I live in Helsinki, Finland, not that far from the Arctic Circle and, somehow, I have never truly witnessed the Northern Lights! I have been to Lapland during autumn time and have seen a faded greenish light, but it quickly disappeared under a blanket of clouds. There are sometimes very strong solar winds and the aurora can be visible even from Helsinki, but such times are quite rare and I am always sleeping when I get the alert on my phone.
I visited Iceland in the last week of September because I wanted to experience less crowds, autumn colors and most of all, I wanted to see the great Aurora Borealis!
In order to get to see the Northern Lights, quite many things need to align perfectly! First of all, you need to be as close to the Arctic Circle as you can, you need to be there when it’s really dark, the skies must be clear and the solar winds in our magnetosphere must be strong enough.
Iceland has a reputation of being a rainy place, especially during autumn season, so seeing the Aurora Borealis in such conditions is a bit of a challenge.
Some clouds are great for sunset or sunrise photography, as they can turn the sky into a multitude of colors, but for night sky photography, clouds are bad news.
I downloaded and paid for “Northern Eye Aurora Forecast Pro” application and added my settings. The application started notifying me when the Aurora was strong enough to be visible. Almost the whole week I was there the forecast wasn’t really in favor of me witnessing the Northern Lights. Whenever there was a notification the skies were cloudy and when there were some clear skies there was no aurora... until last night of my visit.
I had experienced 2 sunny days on Snæfellsnes Peninsula in western Iceland, but no Aurora. The last day I was there my phone started notifying me about the possibility of seeing the Northern Lights. I checked the weather forecast and it seemed like everything had finally aligned! I was close to Kirkjufell and I was quite hopeful to get a photograph of this majestic mountain under the Northern Lights!
Unfortunately, when it got dark a thick blanket of clouds covered the entire area! I went to a restaurant and ate something in hopes that the sky will clear out, after all, Iceland’s weather changes very fast! To my disappointment after 2 – 3 h of waiting, nothing changed and the skies were still very dark. The weather forecast didn’t look so promising anymore and I nearly called it quits.
After checking the map of the weather on vedur.is I have noticed that there are some places where the sky is partly cloudy and there might be a possibility to see something if I am persistent enough.
When it’s dark, it’s really dark in Iceland and it seems that my car was almost the only one on the road at that time. After driving for one hour I noticed an opening in the sky, however it’s not possible to see the aurora from the car, due to the lights. I had to find a place to park, but into the darkness that proved to be a bit difficult. Since there are no lights anywhere, it’s not so easy to spot where the parking places are. If you want to see the Northern Lights in Iceland, I suggest that during the day you’ll mark the spots where you can find parking or where you see that there might be some interesting landscapes, suitable to see the Aurora. The chances that the Northern Lights will be visible close to a famous landscape are quite slim because those are usually next to mountains. The clouds usually gather around the mountains during the night time, so you should always have a backup and mark multiple places where you could stop and park your car.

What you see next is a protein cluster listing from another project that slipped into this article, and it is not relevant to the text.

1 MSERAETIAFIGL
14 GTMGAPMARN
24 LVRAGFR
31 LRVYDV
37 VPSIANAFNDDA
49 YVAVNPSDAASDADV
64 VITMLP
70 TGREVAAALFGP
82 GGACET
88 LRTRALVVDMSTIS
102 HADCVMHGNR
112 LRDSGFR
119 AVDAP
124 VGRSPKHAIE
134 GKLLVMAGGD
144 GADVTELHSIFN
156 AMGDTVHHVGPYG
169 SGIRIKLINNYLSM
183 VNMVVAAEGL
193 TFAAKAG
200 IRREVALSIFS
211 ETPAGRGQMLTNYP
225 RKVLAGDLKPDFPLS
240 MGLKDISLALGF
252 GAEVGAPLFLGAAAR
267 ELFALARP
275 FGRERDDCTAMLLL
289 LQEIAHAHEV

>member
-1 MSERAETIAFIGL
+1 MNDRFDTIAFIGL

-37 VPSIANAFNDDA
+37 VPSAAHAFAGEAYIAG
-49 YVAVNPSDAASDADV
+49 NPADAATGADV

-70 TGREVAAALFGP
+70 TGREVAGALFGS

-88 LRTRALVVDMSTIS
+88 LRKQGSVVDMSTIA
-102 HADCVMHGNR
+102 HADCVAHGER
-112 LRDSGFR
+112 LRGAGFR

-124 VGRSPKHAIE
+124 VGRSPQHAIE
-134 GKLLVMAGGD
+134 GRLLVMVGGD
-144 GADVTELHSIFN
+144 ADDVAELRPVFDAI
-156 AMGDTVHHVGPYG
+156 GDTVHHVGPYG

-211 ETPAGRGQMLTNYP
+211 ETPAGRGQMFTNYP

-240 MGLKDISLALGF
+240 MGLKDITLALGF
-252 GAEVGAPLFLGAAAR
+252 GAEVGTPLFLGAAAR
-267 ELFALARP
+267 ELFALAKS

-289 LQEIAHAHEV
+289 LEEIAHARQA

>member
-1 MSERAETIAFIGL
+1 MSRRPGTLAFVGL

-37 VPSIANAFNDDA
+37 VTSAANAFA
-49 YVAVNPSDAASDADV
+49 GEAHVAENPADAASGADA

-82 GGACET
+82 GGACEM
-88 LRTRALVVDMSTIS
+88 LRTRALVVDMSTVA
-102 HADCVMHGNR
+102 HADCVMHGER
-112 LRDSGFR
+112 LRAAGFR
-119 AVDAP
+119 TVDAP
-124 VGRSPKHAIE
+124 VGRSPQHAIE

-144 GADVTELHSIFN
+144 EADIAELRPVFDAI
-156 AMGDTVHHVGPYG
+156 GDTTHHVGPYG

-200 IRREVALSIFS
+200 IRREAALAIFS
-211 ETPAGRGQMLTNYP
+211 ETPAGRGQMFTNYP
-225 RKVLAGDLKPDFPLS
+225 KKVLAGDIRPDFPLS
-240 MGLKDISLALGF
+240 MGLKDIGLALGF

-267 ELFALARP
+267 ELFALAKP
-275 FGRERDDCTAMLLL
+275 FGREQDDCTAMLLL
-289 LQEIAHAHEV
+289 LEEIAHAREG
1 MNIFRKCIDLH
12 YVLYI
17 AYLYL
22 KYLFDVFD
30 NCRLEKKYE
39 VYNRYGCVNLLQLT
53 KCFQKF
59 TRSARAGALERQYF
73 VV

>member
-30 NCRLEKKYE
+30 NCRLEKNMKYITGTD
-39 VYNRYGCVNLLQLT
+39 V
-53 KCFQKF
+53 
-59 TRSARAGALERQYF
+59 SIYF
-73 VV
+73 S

After multiple fails, I managed to park my car somewhere next to the road. There was a light in the distance and a building next to it and I was able to focus my lens using that light. The Aurora was bright enough on my camera, so I was able to focus also straight on it.
In order to photograph the Northern Lights, it is essential to have a lens that can open up to at least an aperture of f/4. This is important because when you photograph stars and Northern Lights you cannot use a long exposure because you will start to get some annoying star trails. Also, the Aurora light will become mushy and unclear, so you cannot use a long exposure for this. It is also best to have a wide-angle lens in order to capture light a longer time, without getting star trails. I had a Canon EF 16-35 mm f/4L IS USM, which is a pretty good landscape lens and it also served my purpose here quite well. At f/4 and 16 mm focal length I could have exposures of around 10s. This means I had to boost my camera’s ISO to around 3200 to be able to get a decent picture. Luckily my Canon 5D Mark IV handles high ISO images quite well and after some noise reduction I managed to get these pictures below.
I also remember there was really strong wind, which nearly knocked my camera down! Luckily, I was wise to bring a heavy and steady tripod with me on this trip! The Icelandic coast is really cold and windy, so dress accordingly!
Many people were saying that the Northern Lights don’t look that impressive with the naked eye and that the camera enhances them so much, so I didn’t really expect to see much. I was surprised that in this case I was able to see the green light also with my own eyes and it looked beautiful! After a while of staying in the darkness, my eyes started to get used to it and my vision was enhanced. It takes at least 30 minutes for the eyes to adapt to the darkness.
I know that the setting by the road is not the best, but that was the only place I could see the lights and I am still very grateful to have taken these pictures! Of course, I would have preferred to get a picture of Kirkjufell or Vestrahorn under the Aurora, but it was just not meant to be. This just gives me more reasons to visit Iceland again and maybe I will be lucky enough to experience the Northern Lights in a more iconic landscape!